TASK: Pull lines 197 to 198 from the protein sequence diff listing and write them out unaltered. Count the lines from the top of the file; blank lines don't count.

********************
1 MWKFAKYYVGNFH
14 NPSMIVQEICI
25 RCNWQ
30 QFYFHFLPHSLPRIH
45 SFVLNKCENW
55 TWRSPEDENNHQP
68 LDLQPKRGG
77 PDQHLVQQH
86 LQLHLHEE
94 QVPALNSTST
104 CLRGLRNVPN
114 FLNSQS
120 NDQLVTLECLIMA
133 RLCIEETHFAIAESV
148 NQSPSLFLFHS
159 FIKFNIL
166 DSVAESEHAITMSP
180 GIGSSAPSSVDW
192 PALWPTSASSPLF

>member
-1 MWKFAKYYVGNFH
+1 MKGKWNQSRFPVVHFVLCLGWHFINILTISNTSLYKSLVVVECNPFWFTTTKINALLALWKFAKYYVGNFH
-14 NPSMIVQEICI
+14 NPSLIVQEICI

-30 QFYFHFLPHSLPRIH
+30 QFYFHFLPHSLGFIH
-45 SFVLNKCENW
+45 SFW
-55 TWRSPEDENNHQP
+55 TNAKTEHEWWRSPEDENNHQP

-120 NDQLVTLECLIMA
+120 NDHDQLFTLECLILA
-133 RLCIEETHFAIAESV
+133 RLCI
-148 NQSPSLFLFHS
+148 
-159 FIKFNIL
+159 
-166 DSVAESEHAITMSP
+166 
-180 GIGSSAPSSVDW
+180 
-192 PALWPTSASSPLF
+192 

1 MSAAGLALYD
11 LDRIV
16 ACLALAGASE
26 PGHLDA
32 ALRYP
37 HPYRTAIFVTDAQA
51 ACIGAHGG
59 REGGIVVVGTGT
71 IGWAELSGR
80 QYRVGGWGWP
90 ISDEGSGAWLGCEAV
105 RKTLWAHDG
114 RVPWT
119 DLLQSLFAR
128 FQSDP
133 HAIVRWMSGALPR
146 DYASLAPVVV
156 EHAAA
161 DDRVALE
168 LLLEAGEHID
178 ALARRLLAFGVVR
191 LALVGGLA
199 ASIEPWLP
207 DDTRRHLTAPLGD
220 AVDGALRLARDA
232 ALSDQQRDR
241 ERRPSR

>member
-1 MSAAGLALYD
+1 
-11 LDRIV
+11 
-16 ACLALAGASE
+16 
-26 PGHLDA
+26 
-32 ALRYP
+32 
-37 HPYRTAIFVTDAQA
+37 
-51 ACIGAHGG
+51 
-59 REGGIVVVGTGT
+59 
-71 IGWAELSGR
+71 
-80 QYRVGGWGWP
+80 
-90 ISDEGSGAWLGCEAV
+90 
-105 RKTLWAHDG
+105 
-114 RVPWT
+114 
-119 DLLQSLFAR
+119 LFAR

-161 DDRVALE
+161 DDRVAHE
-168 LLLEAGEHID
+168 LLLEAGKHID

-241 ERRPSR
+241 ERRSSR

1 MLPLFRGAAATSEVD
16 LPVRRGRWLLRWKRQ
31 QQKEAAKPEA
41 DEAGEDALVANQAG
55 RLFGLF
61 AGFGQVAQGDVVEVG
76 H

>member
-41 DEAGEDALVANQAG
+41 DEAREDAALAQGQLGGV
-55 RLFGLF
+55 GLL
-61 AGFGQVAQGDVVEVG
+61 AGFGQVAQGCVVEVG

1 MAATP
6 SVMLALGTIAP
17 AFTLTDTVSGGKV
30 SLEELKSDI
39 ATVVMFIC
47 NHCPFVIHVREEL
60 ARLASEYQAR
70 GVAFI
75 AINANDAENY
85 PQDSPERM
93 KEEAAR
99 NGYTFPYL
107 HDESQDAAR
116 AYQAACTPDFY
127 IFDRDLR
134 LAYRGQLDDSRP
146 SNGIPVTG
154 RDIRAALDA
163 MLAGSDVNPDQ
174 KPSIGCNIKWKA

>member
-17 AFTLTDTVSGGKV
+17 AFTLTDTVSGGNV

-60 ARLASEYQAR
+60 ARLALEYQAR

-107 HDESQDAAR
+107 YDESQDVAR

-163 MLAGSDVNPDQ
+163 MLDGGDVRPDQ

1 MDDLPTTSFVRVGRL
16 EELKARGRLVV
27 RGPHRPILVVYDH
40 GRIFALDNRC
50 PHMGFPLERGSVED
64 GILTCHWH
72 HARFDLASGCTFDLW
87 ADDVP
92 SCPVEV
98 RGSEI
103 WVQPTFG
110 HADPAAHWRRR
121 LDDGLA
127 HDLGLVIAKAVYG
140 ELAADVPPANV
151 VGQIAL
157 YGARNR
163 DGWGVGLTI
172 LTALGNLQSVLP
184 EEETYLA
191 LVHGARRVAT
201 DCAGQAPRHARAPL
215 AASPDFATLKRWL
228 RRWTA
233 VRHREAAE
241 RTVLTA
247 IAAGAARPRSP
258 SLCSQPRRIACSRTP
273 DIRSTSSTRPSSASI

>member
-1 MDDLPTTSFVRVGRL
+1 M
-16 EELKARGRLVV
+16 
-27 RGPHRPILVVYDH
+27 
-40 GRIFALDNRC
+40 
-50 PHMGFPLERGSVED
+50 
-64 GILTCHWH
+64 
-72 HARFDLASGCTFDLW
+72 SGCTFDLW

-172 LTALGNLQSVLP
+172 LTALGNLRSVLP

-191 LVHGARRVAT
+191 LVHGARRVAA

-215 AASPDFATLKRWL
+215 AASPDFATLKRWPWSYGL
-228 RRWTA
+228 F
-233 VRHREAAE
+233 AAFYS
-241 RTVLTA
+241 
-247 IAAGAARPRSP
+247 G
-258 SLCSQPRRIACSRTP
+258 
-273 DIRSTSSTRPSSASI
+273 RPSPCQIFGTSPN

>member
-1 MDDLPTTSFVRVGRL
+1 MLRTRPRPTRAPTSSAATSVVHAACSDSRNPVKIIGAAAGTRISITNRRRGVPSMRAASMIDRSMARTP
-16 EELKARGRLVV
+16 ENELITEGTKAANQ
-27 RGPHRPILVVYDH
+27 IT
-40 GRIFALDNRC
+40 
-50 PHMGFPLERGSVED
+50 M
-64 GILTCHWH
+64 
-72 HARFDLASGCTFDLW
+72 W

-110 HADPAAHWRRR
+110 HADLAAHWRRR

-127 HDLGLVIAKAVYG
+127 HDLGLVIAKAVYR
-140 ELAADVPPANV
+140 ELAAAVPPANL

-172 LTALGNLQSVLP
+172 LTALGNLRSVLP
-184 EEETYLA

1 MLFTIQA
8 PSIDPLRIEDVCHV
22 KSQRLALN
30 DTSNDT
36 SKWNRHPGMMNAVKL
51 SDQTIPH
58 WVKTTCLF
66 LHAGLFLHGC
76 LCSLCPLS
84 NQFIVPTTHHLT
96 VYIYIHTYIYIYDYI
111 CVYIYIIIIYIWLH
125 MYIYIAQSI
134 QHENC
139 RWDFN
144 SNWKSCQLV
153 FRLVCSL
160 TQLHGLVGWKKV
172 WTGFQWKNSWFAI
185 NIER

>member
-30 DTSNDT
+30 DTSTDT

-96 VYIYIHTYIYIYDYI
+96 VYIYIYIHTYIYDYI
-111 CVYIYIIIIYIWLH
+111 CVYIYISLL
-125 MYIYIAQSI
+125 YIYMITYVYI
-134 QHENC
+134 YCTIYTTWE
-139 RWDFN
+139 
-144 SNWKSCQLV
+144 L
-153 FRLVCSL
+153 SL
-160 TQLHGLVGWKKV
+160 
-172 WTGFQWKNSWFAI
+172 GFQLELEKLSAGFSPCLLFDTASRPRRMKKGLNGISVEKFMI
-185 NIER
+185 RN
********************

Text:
+191 LVHGARRVAA

-215 AASPDFATLKRWL